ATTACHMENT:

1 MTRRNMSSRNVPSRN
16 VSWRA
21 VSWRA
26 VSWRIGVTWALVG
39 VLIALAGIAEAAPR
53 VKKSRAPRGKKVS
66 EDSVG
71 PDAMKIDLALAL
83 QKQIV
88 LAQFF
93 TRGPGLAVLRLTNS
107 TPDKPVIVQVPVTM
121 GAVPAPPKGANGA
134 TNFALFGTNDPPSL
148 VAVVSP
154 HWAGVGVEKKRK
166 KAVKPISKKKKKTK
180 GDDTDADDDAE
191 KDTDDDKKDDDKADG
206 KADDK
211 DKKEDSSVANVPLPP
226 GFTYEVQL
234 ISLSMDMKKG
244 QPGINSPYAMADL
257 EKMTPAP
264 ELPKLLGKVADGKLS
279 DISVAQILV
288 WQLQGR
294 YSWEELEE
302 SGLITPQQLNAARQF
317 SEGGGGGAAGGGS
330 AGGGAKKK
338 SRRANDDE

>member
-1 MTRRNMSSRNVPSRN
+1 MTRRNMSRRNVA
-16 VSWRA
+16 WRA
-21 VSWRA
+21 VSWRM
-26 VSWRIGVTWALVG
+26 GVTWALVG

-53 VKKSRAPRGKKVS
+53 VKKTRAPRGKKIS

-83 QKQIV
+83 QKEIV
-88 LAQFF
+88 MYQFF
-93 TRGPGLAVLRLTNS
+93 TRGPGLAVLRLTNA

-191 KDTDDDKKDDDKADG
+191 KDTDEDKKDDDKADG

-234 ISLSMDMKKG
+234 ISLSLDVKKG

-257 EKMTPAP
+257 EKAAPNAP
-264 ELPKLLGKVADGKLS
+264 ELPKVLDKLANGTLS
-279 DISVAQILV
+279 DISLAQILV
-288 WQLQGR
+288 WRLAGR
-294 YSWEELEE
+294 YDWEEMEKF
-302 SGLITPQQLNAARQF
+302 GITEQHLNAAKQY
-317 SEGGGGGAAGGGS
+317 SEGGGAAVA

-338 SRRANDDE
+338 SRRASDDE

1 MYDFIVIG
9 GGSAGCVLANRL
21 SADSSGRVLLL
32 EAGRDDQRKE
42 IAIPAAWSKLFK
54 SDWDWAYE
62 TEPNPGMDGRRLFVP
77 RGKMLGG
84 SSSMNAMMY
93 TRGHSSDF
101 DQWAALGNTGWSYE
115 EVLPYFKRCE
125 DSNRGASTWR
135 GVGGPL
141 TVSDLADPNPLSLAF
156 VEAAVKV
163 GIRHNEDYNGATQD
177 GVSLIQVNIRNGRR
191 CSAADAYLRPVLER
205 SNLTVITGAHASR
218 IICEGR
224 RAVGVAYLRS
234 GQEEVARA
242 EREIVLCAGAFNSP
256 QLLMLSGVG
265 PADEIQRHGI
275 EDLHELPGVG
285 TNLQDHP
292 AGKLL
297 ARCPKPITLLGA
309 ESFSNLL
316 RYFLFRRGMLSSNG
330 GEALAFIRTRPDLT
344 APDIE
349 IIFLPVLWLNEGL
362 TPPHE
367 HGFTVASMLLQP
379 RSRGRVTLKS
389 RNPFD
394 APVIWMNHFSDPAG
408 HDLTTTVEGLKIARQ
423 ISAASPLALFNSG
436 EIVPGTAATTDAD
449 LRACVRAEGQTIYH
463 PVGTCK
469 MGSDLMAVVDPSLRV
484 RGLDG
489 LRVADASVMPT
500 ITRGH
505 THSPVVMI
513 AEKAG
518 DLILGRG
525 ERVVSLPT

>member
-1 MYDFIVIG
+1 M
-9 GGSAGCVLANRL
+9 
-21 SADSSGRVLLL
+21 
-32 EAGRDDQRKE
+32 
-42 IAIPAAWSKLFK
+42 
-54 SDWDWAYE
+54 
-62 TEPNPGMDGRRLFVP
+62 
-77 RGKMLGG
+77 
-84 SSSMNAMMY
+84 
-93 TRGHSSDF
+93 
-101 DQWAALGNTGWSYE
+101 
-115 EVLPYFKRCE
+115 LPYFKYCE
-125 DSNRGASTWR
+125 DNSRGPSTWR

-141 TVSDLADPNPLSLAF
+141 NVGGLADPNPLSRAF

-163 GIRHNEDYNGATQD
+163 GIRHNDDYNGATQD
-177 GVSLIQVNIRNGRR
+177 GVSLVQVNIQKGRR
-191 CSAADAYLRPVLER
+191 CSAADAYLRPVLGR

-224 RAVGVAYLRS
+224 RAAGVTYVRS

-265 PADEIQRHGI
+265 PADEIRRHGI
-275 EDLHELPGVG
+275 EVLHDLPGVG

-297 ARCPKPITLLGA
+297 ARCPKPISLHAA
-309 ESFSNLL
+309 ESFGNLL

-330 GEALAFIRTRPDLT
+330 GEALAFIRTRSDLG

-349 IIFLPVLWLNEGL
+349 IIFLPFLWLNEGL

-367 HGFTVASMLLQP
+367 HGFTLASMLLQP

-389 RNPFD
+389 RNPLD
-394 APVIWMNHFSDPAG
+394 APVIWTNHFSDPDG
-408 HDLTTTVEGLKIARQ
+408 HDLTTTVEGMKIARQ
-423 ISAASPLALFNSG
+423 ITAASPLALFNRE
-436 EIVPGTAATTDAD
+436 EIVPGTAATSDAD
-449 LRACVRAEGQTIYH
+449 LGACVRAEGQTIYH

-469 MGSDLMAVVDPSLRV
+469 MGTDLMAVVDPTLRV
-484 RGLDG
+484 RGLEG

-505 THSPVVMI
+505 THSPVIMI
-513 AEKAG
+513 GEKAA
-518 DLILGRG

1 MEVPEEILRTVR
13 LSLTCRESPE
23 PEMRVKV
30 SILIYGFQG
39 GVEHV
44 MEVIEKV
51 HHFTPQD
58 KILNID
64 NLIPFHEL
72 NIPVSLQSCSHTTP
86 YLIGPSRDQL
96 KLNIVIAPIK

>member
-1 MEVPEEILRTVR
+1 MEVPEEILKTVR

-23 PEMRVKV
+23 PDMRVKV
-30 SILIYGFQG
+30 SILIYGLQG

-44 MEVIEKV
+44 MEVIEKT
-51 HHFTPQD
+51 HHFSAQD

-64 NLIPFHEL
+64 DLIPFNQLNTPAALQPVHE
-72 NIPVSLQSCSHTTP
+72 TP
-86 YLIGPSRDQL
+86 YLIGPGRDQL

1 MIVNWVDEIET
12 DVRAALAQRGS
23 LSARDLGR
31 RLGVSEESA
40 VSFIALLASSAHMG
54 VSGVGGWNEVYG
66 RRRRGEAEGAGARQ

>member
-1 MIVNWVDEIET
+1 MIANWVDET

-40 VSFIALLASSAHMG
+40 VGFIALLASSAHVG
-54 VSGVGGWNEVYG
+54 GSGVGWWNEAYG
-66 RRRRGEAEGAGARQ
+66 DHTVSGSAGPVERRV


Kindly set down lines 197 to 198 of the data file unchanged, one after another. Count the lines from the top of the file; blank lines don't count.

13 LSLTCRESPE
23 PEMRVKV